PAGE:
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Affordable Care Act Tax Provisions

Impact of Health Reform Tax Provisions on Individuals and Small Businesses

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Updated July 09, 2013

Affordable Care Act Tax Provisions

Affordable Care Act Tax Provisions - The health reform law contains tax provisions that may affect you.

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Either as an individual or the owner of a small business, you may be affected by the Affordable Care Act tax provisions.

The Affordable Care Act was signed into law by President Obama on March 23, 2010. The purpose of the federal health reform legislation is to assure that all Americans have access to affordable health insurance. The law will impact virtually every American, including individuals who need government assistance to afford health insurance, people who purchase their own insurance individually, small business owners, seniors eligible for Medicare, and large employers who provide coverage as a job-related benefit.

The Affordable Care Act contains several tax provisions that will take effect as different parts of the health reform legislation are implemented. For the most part, implementation of the health reform law, including the development of rules and regulations, is the responsibility of the U.S. Department of Health and Human Services. However, the purchase and provision of health insurance is entwined with many people’s jobs and tax-related benefits. Because of this, almost all the new regulations also involve the participation of the U.S. Department of Labor and the IRS.

The following is an outline of some of the important tax-related consequences of the Affordable Care Act that have already been decided and some information of what you can expect as the legislation is fully rolled out between 2010 and 2014.

Employer-Provided Health Coverage — Not Taxable

Starting in tax year 2011, the Affordable Care Act requires your employer to report the value of your health insurance coverage provided to you on your annual Form W-2. This reporting is for informational purposes only, to let you know the value of your health care benefits so you can be a more informed consumer. The amount reported does not affect your tax liability, as the value of your employer’s contribution to your health coverage will continue to be excluded from your income and it is not taxable.

Excise Tax on Indoor Tanning Services

Effective July 1, 2010, there is 10-percent excise tax on indoor UV tanning services. The tax will not apply to you if you receive phototherapy services performed by your healthcare provider in his or her office. There is also an exception for certain physical fitness facilities that offer tanning as an incidental service to members without a separately identifiable fee.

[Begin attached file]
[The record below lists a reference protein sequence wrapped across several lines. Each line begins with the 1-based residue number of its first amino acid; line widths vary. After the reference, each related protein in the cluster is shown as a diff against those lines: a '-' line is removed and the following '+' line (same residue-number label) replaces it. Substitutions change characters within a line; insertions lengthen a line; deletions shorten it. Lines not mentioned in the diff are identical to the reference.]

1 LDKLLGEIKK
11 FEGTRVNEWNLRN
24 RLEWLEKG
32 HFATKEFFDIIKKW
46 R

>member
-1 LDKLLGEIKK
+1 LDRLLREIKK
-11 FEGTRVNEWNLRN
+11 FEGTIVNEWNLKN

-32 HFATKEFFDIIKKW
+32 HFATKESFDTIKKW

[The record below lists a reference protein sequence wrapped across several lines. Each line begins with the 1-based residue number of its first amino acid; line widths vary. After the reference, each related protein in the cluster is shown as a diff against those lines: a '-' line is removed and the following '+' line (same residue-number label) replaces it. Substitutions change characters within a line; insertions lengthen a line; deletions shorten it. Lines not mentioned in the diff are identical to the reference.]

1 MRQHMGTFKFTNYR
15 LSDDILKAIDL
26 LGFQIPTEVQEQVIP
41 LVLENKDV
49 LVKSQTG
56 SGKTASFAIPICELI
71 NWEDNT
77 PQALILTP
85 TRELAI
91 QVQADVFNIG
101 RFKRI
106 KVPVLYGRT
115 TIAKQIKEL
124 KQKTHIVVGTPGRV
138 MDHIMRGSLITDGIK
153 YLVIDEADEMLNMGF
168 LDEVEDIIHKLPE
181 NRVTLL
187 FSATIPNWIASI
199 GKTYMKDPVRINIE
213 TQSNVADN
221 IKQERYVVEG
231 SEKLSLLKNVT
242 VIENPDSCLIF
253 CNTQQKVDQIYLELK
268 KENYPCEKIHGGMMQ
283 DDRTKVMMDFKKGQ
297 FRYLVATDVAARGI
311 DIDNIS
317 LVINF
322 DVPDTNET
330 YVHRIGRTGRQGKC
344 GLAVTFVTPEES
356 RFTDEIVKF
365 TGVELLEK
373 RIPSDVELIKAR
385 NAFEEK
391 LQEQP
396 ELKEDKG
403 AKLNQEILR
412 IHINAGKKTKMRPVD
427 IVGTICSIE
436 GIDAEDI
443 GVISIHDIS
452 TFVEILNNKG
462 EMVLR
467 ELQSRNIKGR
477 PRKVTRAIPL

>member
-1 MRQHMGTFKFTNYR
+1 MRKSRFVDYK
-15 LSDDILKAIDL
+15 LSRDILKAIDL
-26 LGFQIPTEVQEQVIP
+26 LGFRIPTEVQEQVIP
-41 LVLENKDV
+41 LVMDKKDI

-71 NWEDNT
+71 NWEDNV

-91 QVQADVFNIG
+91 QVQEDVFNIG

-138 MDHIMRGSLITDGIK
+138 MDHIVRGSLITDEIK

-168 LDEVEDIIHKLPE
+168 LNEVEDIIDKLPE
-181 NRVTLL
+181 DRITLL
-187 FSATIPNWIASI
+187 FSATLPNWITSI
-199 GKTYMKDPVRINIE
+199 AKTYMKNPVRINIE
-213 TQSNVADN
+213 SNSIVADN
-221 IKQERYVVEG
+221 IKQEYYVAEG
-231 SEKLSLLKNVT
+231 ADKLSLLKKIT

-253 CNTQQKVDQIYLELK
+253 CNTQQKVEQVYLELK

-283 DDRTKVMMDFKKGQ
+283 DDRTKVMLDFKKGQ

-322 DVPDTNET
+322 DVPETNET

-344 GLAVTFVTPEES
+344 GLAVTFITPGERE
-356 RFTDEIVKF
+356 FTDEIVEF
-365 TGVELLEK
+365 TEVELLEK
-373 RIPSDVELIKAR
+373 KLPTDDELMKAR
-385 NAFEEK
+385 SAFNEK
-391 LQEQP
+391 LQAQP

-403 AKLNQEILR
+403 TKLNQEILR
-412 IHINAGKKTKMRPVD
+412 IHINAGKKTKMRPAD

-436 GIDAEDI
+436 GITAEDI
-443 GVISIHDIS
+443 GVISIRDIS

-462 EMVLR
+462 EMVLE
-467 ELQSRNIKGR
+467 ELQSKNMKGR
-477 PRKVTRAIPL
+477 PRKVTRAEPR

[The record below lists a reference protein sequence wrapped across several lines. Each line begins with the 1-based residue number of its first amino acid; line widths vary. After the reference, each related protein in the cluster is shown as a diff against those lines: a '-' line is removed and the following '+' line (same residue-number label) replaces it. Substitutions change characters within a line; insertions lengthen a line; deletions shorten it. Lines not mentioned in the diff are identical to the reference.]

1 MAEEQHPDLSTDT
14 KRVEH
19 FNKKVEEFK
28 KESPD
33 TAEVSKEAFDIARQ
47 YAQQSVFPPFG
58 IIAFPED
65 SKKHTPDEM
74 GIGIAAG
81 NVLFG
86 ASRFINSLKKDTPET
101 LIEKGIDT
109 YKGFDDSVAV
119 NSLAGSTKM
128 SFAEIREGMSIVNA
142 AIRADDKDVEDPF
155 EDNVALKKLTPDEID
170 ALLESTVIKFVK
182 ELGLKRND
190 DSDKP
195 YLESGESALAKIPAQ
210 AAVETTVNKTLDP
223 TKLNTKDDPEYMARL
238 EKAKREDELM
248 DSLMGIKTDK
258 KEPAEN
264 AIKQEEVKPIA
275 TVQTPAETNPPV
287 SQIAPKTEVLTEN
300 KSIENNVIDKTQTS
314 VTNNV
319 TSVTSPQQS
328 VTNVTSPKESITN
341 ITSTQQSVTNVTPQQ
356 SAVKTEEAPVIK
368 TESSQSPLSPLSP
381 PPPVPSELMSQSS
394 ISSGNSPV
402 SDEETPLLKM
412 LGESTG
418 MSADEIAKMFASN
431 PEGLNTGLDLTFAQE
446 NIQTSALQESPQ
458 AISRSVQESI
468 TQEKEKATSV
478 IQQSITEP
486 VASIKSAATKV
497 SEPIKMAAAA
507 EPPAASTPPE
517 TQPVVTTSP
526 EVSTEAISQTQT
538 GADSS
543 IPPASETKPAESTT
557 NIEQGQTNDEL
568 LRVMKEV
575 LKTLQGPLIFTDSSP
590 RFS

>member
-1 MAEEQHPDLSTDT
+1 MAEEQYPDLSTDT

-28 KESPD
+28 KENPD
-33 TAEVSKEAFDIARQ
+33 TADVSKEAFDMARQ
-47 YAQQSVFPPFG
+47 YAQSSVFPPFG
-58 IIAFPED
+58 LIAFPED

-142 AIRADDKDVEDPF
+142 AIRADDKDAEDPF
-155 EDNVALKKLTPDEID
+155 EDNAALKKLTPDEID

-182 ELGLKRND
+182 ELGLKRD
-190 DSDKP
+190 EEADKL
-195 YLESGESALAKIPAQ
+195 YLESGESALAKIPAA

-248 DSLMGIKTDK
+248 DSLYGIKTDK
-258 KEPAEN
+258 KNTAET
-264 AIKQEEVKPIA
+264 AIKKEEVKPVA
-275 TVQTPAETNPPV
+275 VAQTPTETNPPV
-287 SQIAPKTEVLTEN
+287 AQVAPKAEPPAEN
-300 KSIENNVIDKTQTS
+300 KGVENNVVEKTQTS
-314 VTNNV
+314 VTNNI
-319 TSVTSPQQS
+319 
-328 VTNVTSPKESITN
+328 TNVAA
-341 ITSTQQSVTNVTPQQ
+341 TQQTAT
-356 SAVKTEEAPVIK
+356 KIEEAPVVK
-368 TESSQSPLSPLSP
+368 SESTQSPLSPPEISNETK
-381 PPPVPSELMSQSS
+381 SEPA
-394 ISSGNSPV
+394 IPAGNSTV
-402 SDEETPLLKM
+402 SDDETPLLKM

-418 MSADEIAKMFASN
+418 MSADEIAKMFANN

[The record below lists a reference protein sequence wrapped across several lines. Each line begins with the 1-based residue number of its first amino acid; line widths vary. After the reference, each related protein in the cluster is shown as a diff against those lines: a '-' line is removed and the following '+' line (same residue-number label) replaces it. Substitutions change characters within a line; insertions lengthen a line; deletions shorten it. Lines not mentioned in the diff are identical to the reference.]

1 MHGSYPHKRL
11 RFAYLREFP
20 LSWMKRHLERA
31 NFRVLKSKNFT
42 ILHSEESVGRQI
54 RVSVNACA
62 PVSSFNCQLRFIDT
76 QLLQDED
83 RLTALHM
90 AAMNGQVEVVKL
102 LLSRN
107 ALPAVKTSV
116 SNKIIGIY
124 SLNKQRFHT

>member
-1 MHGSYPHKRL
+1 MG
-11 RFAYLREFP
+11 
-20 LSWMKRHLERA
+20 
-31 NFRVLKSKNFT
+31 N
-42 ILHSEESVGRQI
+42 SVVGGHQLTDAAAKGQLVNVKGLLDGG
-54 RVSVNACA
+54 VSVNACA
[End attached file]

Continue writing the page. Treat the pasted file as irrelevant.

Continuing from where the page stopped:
Learn More:

Medicare Part D Coverage Gap Rebate

If you hit the Medicare Part D coverage gap, or donut hole, the Affordable Care Act provides a one-time $250 rebate in 2010. This payment is not made by the IRS and it is not taxable.

Small Business Health Care Tax Credit

If you own a small business, this new credit will help you (as well as small tax-exempt organizations) afford the cost of covering your employees. It is specifically targeted for those businesses with low- and moderate-income workers. The credit is designed to encourage you as a small employer to offer health insurance coverage for the first time or maintain coverage you already have.

In general, the credit is available to small employers that pay at least half the cost of single coverage for their employees. To qualify for the small business tax credit you must meet the following eligibility rules:

  • Provide health care coverage. You must cover at least 50 percent of the cost of health care coverage for some of your workers based on the single rate.
  • Company size. You must have less than the equivalent of 25 full-time workers (for example, an employer with fewer than 50 half-time workers may be eligible).
  • Average annual wage. You must pay average annual wages below $50,000.

If your small business is eligible, the credit is worth up to 35 percent of your premium costs in 2010. On Jan. 1, 2014, this rate increases to 50 percent (35 percent for tax-exempt employers). The credit phases out gradually for firms with average wages between $25,000 and $50,000 and for firms with the equivalent of between 10 and 25 full-time workers.

Learn more:

Health Coverage for Older Children

If you are employed, health coverage for your children under 27 years of age is now generally tax-free. This expanded health care tax benefit applies to various work place and retiree health plans. This change, effective in September 2010, allows employers with cafeteria plans –– plans that allow you to choose from a menu of tax-free benefit options and cash or taxable benefits –– to permit employees to begin making pre-tax contributions to pay for this expanded benefit.

This tax benefit also applies to self-employed individuals who qualify for the self-employed health insurance deduction on their federal income tax return.

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